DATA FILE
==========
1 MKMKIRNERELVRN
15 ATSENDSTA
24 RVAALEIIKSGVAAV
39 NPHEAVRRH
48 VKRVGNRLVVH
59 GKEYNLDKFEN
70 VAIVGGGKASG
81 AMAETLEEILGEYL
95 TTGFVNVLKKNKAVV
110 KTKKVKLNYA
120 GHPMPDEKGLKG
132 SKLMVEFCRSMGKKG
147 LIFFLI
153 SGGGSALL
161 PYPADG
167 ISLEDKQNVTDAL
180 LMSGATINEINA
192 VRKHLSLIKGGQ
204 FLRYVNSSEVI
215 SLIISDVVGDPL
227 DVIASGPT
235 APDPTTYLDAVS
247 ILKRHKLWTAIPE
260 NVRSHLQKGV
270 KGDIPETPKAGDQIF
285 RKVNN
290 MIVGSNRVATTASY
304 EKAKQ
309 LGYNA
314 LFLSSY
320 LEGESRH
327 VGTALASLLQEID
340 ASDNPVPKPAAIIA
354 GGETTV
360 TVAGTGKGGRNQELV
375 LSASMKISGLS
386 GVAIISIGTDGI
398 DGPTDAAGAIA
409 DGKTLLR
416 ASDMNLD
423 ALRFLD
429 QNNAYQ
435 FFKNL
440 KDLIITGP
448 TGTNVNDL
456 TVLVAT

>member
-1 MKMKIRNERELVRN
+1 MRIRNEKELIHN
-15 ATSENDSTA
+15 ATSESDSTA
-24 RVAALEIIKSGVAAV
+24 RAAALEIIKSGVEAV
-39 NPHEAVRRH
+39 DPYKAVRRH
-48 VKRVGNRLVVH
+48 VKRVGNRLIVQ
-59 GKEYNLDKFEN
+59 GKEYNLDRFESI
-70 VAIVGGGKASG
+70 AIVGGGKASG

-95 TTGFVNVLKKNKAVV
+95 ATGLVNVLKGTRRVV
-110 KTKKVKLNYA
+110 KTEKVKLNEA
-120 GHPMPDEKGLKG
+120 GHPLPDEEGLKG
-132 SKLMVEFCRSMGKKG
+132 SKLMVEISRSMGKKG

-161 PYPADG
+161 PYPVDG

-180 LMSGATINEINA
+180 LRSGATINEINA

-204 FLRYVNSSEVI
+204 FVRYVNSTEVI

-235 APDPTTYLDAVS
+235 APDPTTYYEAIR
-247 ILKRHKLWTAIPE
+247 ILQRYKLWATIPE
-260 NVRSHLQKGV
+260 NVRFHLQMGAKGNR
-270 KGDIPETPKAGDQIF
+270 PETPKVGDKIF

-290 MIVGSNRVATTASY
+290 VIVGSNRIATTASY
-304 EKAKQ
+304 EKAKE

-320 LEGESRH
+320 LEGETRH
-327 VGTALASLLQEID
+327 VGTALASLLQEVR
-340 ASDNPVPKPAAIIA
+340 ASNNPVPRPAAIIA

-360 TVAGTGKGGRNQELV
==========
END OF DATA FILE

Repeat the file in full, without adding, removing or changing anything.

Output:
1 MKMKIRNERELVRN
15 ATSENDSTA
24 RVAALEIIKSGVAAV
39 NPHEAVRRH
48 VKRVGNRLVVH
59 GKEYNLDKFEN
70 VAIVGGGKASG
81 AMAETLEEILGEYL
95 TTGFVNVLKKNKAVV
110 KTKKVKLNYA
120 GHPMPDEKGLKG
132 SKLMVEFCRSMGKKG
147 LIFFLI
153 SGGGSALL
161 PYPADG
167 ISLEDKQNVTDAL
180 LMSGATINEINA
192 VRKHLSLIKGGQ
204 FLRYVNSSEVI
215 SLIISDVVGDPL
227 DVIASGPT
235 APDPTTYLDAVS
247 ILKRHKLWTAIPE
260 NVRSHLQKGV
270 KGDIPETPKAGDQIF
285 RKVNN
290 MIVGSNRVATTASY
304 EKAKQ
309 LGYNA
314 LFLSSY
320 LEGESRH
327 VGTALASLLQEID
340 ASDNPVPKPAAIIA
354 GGETTV
360 TVAGTGKGGRNQELV
375 LSASMKISGLS
386 GVAIISIGTDGI
398 DGPTDAAGAIA
409 DGKTLLR
416 ASDMNLD
423 ALRFLD
429 QNNAYQ
435 FFKNL
440 KDLIITGP
448 TGTNVNDL
456 TVLVAT

>member
-1 MKMKIRNERELVRN
+1 MRIRNEKELIHN
-15 ATSENDSTA
+15 ATSESDSTA
-24 RVAALEIIKSGVAAV
+24 RAAALEIIKSGVEAV
-39 NPHEAVRRH
+39 DPYKAVRRH
-48 VKRVGNRLVVH
+48 VKRVGNRLIVQ
-59 GKEYNLDKFEN
+59 GKEYNLDRFESI
-70 VAIVGGGKASG
+70 AIVGGGKASG

-95 TTGFVNVLKKNKAVV
+95 ATGLVNVLKGTRRVV
-110 KTKKVKLNYA
+110 KTEKVKLNEA
-120 GHPMPDEKGLKG
+120 GHPLPDEEGLKG
-132 SKLMVEFCRSMGKKG
+132 SKLMVEISRSMGKKG

-161 PYPADG
+161 PYPVDG

-180 LMSGATINEINA
+180 LRSGATINEINA

-204 FLRYVNSSEVI
+204 FVRYVNSTEVI

-235 APDPTTYLDAVS
+235 APDPTTYYEAIR
-247 ILKRHKLWTAIPE
+247 ILQRYKLWATIPE
-260 NVRSHLQKGV
+260 NVRFHLQMGAKGNR
-270 KGDIPETPKAGDQIF
+270 PETPKVGDKIF

-290 MIVGSNRVATTASY
+290 VIVGSNRIATTASY
-304 EKAKQ
+304 EKAKE

-320 LEGESRH
+320 LEGETRH
-327 VGTALASLLQEID
+327 VGTALASLLQEVR
-340 ASDNPVPKPAAIIA
+340 ASNNPVPRPAAIIA

-360 TVAGTGKGGRNQELV